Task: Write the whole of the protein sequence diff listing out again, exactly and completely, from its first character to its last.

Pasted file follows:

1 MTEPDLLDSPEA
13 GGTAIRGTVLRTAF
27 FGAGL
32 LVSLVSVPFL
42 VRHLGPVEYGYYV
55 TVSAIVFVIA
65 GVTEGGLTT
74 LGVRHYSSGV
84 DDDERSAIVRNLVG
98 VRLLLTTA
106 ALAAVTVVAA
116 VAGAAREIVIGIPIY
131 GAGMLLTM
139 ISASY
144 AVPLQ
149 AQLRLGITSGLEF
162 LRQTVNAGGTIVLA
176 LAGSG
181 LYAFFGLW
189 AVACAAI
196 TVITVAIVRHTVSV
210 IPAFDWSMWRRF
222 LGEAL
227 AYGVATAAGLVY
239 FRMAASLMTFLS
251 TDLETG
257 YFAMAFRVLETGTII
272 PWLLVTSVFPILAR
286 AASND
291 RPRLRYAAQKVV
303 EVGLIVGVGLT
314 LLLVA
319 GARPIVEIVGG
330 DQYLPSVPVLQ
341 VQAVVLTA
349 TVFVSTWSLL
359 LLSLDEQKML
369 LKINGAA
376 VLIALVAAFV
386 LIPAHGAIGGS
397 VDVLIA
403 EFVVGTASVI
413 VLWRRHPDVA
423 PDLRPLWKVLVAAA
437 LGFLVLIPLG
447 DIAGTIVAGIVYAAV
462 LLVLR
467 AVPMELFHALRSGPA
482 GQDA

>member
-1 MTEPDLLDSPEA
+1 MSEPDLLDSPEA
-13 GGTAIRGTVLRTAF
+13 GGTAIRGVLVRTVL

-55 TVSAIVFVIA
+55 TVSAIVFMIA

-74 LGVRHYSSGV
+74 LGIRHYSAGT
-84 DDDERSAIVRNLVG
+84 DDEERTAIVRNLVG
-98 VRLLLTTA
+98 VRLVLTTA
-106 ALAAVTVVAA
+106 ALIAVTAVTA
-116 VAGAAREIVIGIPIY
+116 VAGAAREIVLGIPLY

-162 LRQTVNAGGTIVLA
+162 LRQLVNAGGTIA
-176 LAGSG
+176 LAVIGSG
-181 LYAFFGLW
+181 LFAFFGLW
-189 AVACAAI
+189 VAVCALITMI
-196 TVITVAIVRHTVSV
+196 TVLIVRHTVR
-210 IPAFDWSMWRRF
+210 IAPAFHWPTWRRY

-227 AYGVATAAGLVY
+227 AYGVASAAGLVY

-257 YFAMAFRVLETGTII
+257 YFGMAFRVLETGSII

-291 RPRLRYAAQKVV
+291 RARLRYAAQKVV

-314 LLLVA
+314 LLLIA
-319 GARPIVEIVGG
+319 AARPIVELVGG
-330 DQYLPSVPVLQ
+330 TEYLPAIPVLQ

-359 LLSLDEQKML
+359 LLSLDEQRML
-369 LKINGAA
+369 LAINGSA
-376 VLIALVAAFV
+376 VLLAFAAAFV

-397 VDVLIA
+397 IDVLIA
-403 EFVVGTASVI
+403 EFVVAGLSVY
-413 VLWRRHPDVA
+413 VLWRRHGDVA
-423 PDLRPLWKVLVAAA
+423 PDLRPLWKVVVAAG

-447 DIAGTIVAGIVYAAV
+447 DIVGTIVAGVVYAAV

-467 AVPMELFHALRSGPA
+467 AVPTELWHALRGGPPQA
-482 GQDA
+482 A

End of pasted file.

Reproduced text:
1 MTEPDLLDSPEA
13 GGTAIRGTVLRTAF
27 FGAGL
32 LVSLVSVPFL
42 VRHLGPVEYGYYV
55 TVSAIVFVIA
65 GVTEGGLTT
74 LGVRHYSSGV
84 DDDERSAIVRNLVG
98 VRLLLTTA
106 ALAAVTVVAA
116 VAGAAREIVIGIPIY
131 GAGMLLTM
139 ISASY
144 AVPLQ
149 AQLRLGITSGLEF
162 LRQTVNAGGTIVLA
176 LAGSG
181 LYAFFGLW
189 AVACAAI
196 TVITVAIVRHTVSV
210 IPAFDWSMWRRF
222 LGEAL
227 AYGVATAAGLVY
239 FRMAASLMTFLS
251 TDLETG
257 YFAMAFRVLETGTII
272 PWLLVTSVFPILAR
286 AASND
291 RPRLRYAAQKVV
303 EVGLIVGVGLT
314 LLLVA
319 GARPIVEIVGG
330 DQYLPSVPVLQ
341 VQAVVLTA
349 TVFVSTWSLL
359 LLSLDEQKML
369 LKINGAA
376 VLIALVAAFV
386 LIPAHGAIGGS
397 VDVLIA
403 EFVVGTASVI
413 VLWRRHPDVA
423 PDLRPLWKVLVAAA
437 LGFLVLIPLG
447 DIAGTIVAGIVYAAV
462 LLVLR
467 AVPMELFHALRSGPA
482 GQDA

>member
-1 MTEPDLLDSPEA
+1 MSEPDLLDSPEA
-13 GGTAIRGTVLRTAF
+13 GGTAIRGVLVRTVL

-55 TVSAIVFVIA
+55 TVSAIVFMIA

-74 LGVRHYSSGV
+74 LGIRHYSAGT
-84 DDDERSAIVRNLVG
+84 DDEERTAIVRNLVG
-98 VRLLLTTA
+98 VRLVLTTA
-106 ALAAVTVVAA
+106 ALIAVTAVTA
-116 VAGAAREIVIGIPIY
+116 VAGAAREIVLGIPLY

-162 LRQTVNAGGTIVLA
+162 LRQLVNAGGTIA
-176 LAGSG
+176 LAVIGSG
-181 LYAFFGLW
+181 LFAFFGLW
-189 AVACAAI
+189 VAVCALITMI
-196 TVITVAIVRHTVSV
+196 TVLIVRHTVR
-210 IPAFDWSMWRRF
+210 IAPAFHWPTWRRY

-227 AYGVATAAGLVY
+227 AYGVASAAGLVY

-257 YFAMAFRVLETGTII
+257 YFGMAFRVLETGSII

-291 RPRLRYAAQKVV
+291 RARLRYAAQKVV

-314 LLLVA
+314 LLLIA
-319 GARPIVEIVGG
+319 AARPIVELVGG
-330 DQYLPSVPVLQ
+330 TEYLPAIPVLQ

-359 LLSLDEQKML
+359 LLSLDEQRML
-369 LKINGAA
+369 LAINGSA
-376 VLIALVAAFV
+376 VLLAFAAAFV

-397 VDVLIA
+397 IDVLIA
-403 EFVVGTASVI
+403 EFVVAGLSVY
-413 VLWRRHPDVA
+413 VLWRRHGDVA
-423 PDLRPLWKVLVAAA
+423 PDLRPLWKVVVAAG

-447 DIAGTIVAGIVYAAV
+447 DIVGTIVAGVVYAAV

-467 AVPMELFHALRSGPA
+467 AVPTELWHALRGGPPQA
-482 GQDA
+482 A